Table of Contents
Scarlatti was an Italian Composer of the Baroque Era. He was born in the same year as J.S. Bach (1685) and passed away in 1757. He is known for his 555 keyboard sonatas.
Things You Should Know
There are two main catalog systems for Scarlatti – Longo (L) and Kirkpatrick (K). Carl Czerny and Giorgio Pestelli also have catalog numbers, but they are rarely seen.
The Longo system, developed by Alessandro Longo in 1906, is a older and outdated catalog system. Longo was a Italian composer and musicologist who studied and taught at the Naples Conservatory. In 11 volumes, he presented all of Scarlatti’s works. Some teachers still prefer using this method, so it is good to try to memorize the L and K numbers of the Scarlatti piece you are working on.
Longo features many editorial markings such as dynamics and phrasing.
The K numbers by Ralph Kirkpatrick are a more updated catalog system. Kirkpatrick claims that Longo uses poor chronology, and he puts Scarlatti’s works in a more appropriate chronological order. Also, he cites that certain works should be places in pairs.
Kirkpatrick’s edition for Scarlatti sonatas do not have editorial markings. He has introductory notes on performance practices. Kirkpatrick edited 60 Scarlatti Sonatas that are published by Schirmer (I wish he would have edited all 555 sonatas though).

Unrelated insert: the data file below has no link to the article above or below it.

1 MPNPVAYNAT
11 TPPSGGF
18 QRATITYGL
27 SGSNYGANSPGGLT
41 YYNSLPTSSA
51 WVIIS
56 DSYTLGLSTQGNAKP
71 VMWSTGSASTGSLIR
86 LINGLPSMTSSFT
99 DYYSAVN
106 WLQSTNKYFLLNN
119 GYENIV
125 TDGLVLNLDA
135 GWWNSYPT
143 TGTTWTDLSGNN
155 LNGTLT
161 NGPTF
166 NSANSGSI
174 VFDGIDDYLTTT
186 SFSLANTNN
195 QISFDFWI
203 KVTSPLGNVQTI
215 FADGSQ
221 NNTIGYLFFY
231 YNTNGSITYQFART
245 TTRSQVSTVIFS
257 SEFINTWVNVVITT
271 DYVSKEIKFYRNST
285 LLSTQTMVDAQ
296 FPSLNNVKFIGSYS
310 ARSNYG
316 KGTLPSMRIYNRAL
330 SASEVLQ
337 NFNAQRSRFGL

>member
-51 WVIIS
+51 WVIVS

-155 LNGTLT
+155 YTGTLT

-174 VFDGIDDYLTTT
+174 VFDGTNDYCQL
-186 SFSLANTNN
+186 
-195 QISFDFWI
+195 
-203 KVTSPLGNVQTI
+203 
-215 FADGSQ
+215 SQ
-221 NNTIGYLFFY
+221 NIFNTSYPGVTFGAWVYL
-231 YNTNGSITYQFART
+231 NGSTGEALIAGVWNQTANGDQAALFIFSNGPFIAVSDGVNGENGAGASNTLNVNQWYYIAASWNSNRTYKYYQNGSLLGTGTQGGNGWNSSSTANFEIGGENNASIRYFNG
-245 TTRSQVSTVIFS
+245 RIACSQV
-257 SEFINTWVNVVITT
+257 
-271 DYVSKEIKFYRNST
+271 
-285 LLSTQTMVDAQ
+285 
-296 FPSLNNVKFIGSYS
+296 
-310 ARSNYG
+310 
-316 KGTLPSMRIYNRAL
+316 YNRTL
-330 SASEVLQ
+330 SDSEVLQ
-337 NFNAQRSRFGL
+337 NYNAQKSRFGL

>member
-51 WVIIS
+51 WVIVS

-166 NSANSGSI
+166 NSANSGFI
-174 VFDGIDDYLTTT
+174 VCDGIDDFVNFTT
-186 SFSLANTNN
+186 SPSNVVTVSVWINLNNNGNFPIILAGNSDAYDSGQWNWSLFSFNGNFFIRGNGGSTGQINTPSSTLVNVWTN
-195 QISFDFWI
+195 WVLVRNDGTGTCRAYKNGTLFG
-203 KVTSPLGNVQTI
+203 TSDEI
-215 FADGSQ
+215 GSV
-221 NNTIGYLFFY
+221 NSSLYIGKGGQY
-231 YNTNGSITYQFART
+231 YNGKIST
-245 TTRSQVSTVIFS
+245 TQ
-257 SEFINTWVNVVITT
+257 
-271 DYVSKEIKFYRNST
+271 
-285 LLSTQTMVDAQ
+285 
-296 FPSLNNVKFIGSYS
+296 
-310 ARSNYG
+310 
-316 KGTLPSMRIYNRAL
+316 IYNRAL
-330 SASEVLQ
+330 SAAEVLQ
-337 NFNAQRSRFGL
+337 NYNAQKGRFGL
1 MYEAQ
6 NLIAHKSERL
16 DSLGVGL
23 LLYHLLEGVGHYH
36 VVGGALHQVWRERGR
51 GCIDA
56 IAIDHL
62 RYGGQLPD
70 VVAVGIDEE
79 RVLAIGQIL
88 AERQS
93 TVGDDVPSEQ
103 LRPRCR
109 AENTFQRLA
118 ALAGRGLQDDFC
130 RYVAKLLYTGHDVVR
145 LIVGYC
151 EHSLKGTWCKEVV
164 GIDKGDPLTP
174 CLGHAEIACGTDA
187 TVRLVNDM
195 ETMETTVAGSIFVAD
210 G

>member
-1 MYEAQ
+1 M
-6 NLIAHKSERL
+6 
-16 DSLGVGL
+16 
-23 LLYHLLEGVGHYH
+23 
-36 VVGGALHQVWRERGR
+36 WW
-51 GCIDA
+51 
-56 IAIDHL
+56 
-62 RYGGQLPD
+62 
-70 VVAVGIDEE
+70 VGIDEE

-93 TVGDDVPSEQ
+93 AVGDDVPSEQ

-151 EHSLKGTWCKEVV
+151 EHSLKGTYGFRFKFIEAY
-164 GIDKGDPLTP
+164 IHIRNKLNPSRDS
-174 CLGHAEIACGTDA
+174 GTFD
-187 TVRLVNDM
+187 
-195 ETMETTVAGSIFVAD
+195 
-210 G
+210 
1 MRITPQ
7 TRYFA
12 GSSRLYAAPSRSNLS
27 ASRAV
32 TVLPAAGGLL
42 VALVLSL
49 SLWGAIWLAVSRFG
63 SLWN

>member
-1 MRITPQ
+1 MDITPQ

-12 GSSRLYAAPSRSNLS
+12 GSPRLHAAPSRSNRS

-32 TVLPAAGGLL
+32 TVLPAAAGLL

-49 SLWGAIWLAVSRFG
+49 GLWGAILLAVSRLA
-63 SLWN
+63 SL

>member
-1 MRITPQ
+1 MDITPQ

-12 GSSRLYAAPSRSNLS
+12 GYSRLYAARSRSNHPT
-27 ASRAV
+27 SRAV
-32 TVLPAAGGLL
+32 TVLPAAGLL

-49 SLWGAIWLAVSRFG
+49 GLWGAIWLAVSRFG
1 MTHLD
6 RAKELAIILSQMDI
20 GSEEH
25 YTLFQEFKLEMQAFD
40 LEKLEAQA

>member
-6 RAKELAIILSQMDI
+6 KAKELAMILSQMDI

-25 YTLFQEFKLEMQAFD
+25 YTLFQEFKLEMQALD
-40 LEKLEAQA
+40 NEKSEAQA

Click here for a list of Scarlatti’s keyboard sonatas in relationship with each catalog system.
Problems with Editions
I wanted to share just a little bit of what I discovered while looking at different editions of Scarlatti’s keyboard works.
Here’s a picture of some of the different editions I studied (borrowing the books from the USC music library)
Lets look at some issues with Sonata in E, K. 380.
Take a look at measure 56 at two different editions.
Here is a sample of a free version from IMSLP:
And here is an example of the Kenneth Gilbert Edition:
On the third beat of measure 56,there should be an F sharp in the bass note. The imslp version has an E there instead.